Teaching the Roumba to Spin

Fred Roumbanis has a special place in his heart for the IMA Roumba, his namesake lure. While he’s found a number of scenarios to make it work straight out of the package – from clear water to stained water, from ultra-shallow to calling fish up from the depths — he also continues to tinker with it for specialized conditions.

“The new thing I’m doing is adding a prop from a prop bait to the back of it,” he said. “I’d fished a DEPS Buzzjet a lot and it produces a lot of sound, but sometimes they want something with the Roumba’s shape instead.”

The back of the lure is perfect for mounting the additional hardware. It is nearly flat, so after cannibalizing another bait, you can “take the prop, and the split ring and the hook and hand screw it in, then add a drop or two of glue.”

With the Roumba’s naturally wide side-to-side action, it has an action far different from the normal straight ripping action of torpedo or Devil’s Horse type lures. “It has more flare,” Roumbanis explained. “You get a lot of action with very little effort. You can zip it, and then kill it and it calls fish from a distance.”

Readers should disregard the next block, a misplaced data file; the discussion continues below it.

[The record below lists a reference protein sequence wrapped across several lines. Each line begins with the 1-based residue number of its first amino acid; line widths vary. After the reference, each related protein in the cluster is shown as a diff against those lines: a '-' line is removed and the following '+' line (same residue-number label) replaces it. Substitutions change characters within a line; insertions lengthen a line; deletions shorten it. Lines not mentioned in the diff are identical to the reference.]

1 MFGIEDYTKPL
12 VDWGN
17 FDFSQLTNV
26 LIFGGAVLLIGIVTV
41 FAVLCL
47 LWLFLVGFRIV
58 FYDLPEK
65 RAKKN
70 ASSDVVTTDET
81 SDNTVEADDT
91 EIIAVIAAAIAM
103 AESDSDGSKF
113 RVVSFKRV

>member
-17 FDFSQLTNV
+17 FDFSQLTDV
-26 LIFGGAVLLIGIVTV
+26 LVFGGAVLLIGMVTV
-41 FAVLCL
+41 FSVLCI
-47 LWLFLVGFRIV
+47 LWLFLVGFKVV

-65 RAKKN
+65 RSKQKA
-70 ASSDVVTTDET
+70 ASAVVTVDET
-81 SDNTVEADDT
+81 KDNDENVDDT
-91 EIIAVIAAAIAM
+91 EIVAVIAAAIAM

He’s been hiding the modified lure in pictures on Bassmaster.com, trying not to let his competitors know about it. Now the secret is out. He’s used it extensively throughout Oklahoma, as his touring schedule has allowed, and found it to be deadly on largemouths, smallmouths and spotted bass.

While it’ll be deadly in a wide range of water temperatures and seasons, there are a few instances when he thinks it far outshines other lures. The first is in the early spring, when the big girls are bedding. “It’ll pull those big females up,” he said. It’ll also be great in the fall, when fish are chasing bait on the surface. But perhaps the ideal situation will be during the shad spawn. “It’s loud and obnoxious and with the chrome of that prop, even though it’s a compact package it’ll still look like a lot of bait.” There are still times when the Roumba is better straight out of the package, but don’t hesitate to add a prop when you need a little more buzz.